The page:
|The Undefined Defined Variable|
|Written by Ian Elliot|
|Thursday, 21 October 2010|
Page 1 of 2
As the second alert is before the declaration of j the result is that it displays "undefined".
The second fact you need is that if you declare a variable within a function, i.e. if you declare a local variable, it will hide any global variable of the same name.
You start off with a nice easy function which does something or other and makes use of a global variable called i:
Where the alert is supposed to represent some complicated processing involving the variable i.
If you call the function after declaring and initialising the global variable:
then everything works as you would expect and the alert displays the value 20 i.e the value of the global variable i.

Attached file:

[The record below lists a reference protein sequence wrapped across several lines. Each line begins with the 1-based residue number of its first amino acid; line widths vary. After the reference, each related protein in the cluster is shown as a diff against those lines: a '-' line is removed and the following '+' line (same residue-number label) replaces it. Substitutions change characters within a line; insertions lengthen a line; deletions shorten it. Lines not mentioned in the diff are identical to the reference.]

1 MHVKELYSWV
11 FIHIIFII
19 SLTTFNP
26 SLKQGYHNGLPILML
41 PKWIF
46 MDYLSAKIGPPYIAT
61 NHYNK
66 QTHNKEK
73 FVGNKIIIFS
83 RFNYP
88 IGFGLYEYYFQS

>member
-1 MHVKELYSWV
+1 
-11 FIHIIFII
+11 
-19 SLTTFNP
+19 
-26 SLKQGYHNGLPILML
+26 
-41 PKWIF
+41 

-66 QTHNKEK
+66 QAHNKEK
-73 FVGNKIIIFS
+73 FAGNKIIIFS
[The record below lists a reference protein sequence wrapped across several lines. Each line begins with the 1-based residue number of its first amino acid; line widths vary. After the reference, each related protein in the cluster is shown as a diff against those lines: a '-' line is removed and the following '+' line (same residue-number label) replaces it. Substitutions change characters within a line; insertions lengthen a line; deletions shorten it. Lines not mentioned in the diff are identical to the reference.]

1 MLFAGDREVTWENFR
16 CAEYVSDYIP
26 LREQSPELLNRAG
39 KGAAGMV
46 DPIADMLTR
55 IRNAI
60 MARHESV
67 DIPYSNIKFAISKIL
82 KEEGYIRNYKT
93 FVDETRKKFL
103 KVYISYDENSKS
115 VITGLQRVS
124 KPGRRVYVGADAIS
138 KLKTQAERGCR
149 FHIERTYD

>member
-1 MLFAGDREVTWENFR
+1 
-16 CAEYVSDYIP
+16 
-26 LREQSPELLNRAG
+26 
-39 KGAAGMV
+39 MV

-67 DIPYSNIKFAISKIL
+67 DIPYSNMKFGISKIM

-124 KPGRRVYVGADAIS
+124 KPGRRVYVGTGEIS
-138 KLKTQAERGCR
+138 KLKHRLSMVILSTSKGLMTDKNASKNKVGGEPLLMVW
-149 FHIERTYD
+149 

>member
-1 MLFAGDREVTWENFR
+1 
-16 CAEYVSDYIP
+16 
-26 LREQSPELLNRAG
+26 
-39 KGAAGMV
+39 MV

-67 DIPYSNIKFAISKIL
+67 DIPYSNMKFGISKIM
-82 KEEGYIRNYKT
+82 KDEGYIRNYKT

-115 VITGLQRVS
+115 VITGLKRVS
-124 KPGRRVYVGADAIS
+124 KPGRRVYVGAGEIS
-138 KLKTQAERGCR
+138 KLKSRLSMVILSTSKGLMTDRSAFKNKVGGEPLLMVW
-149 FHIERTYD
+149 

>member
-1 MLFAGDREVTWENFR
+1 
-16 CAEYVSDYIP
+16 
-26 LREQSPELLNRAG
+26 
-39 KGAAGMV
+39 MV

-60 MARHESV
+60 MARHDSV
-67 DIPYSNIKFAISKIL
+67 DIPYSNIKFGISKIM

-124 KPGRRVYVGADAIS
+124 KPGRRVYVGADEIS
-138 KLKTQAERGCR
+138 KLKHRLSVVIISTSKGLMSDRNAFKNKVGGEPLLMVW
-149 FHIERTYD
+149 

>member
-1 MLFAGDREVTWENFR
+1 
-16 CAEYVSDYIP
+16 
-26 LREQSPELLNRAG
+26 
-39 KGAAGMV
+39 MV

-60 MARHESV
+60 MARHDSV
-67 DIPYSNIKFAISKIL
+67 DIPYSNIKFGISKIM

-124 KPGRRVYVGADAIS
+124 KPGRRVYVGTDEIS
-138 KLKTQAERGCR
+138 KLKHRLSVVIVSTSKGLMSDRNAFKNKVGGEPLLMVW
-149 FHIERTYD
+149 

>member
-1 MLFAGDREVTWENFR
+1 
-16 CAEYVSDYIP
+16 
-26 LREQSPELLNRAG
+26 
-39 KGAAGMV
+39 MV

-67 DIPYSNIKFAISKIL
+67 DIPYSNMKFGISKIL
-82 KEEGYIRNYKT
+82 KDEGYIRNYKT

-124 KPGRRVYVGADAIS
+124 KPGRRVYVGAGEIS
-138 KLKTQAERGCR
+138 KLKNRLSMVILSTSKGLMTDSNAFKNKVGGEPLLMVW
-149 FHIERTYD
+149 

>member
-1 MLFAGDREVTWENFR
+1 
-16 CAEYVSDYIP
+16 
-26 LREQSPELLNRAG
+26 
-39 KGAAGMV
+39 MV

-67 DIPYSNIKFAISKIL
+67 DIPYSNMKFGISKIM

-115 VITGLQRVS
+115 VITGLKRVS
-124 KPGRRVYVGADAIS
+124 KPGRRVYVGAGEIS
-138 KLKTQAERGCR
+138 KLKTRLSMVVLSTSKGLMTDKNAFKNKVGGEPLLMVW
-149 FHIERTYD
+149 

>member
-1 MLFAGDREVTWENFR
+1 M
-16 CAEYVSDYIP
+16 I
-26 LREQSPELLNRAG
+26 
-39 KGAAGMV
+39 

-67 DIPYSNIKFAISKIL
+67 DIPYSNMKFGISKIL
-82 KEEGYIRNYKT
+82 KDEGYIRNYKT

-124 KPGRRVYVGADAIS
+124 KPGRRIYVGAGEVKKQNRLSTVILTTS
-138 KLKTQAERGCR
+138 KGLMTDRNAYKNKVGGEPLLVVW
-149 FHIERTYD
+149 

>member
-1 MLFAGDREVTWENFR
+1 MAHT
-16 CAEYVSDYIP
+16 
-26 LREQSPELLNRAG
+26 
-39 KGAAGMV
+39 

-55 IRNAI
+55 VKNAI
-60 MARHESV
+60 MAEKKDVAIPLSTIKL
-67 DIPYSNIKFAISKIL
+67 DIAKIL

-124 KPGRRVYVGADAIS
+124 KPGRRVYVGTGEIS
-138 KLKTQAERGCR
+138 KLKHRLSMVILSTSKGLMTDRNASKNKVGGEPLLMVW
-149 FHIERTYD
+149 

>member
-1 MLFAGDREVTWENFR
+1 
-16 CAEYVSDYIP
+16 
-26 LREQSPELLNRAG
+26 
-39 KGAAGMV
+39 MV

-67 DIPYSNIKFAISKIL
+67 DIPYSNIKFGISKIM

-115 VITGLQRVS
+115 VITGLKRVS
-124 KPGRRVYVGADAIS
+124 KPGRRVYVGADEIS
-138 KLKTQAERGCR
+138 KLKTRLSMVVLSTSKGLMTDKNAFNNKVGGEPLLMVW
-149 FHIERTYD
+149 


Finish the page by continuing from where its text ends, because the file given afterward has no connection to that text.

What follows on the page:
Next you start to work on the function and develop it. At some point you add and use a local variable i. This is fine because once you define a local variable with the same name as a global variable the local variable hides the global.
So for example the following version should work perfectly :
The new local variable i hides the global variable i after its declaration within the for loop.
However when you run the program the alert now displays "undefined"!
After this the for loop runs perfectly and displays 0 to 9 so clearly the local variable i is working as you would expect.
The fact that at the start of the function i is undefined makes no sense because the variable i is more than defined it is defined twice! Once as global variable and once as a local variable. At the point the function starts the global variable is most definitely defined and not hidden by the local variable - so what is going on?
Turn to the next page when you are ready to find out.
|Last Updated ( Thursday, 19 May 2011 )|